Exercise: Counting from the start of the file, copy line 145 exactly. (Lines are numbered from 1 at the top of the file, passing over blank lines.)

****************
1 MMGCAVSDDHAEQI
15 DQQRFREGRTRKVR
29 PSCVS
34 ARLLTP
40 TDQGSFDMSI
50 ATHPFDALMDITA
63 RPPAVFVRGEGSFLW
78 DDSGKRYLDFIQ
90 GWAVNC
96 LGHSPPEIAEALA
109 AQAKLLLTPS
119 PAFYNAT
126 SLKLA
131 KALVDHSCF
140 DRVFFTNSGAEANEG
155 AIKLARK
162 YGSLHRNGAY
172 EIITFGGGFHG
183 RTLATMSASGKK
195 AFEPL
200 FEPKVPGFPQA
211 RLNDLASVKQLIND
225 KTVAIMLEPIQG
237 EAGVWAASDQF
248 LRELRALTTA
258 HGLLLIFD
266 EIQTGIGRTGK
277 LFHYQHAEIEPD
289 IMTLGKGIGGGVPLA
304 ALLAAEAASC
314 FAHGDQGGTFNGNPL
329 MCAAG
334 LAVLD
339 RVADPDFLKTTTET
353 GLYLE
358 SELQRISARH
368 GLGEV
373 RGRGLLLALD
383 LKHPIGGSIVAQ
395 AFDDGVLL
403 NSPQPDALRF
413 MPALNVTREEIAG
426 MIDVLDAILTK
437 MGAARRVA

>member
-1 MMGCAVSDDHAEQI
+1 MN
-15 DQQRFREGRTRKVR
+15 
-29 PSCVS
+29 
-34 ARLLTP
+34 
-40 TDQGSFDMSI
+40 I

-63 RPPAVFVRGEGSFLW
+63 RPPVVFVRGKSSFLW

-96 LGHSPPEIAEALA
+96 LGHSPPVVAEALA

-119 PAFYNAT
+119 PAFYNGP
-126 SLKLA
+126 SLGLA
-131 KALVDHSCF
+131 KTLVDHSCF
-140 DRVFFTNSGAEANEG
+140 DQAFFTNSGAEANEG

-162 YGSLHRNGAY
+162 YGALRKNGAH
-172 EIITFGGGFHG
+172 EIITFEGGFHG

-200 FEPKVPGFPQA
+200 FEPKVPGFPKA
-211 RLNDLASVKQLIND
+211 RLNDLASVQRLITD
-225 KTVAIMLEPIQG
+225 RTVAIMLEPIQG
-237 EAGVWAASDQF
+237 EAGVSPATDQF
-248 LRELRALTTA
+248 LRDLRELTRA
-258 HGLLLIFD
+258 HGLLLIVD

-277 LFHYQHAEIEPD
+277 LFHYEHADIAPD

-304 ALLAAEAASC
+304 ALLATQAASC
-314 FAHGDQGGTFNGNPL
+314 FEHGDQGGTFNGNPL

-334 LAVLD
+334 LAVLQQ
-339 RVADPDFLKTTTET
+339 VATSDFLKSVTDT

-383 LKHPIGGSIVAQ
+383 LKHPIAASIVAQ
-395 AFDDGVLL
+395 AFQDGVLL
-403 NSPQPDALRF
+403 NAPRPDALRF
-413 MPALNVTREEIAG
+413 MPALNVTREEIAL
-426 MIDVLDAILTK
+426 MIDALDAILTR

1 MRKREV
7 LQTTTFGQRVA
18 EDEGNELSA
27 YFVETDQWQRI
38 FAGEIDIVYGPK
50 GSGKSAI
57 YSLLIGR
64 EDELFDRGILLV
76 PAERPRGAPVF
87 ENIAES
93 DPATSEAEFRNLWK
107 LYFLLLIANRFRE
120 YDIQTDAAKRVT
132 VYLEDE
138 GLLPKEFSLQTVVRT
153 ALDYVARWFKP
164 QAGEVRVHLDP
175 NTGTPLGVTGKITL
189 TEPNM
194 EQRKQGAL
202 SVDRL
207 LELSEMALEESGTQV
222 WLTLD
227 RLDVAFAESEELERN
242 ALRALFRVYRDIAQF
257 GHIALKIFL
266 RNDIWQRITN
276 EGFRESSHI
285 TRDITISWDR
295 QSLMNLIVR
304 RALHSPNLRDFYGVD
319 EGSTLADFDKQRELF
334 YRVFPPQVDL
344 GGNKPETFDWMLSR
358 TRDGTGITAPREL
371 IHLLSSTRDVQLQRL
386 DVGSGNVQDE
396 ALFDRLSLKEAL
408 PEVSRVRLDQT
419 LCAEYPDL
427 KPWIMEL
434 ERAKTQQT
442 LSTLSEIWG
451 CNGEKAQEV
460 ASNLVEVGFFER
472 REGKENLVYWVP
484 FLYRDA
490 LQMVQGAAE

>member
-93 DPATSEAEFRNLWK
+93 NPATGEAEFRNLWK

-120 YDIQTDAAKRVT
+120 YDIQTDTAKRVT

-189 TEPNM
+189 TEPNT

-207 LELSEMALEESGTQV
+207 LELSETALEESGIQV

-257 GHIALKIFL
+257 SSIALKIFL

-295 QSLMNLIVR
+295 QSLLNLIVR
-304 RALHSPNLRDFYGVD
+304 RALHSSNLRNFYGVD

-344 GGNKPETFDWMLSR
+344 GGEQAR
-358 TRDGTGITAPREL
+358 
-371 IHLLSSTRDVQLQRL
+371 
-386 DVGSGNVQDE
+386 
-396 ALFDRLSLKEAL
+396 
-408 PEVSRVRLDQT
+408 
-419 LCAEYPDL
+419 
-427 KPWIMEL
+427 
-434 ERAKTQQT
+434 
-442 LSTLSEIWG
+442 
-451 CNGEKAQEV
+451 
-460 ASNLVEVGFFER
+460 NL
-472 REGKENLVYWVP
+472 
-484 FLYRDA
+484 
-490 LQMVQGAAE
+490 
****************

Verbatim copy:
434 ERAKTQQT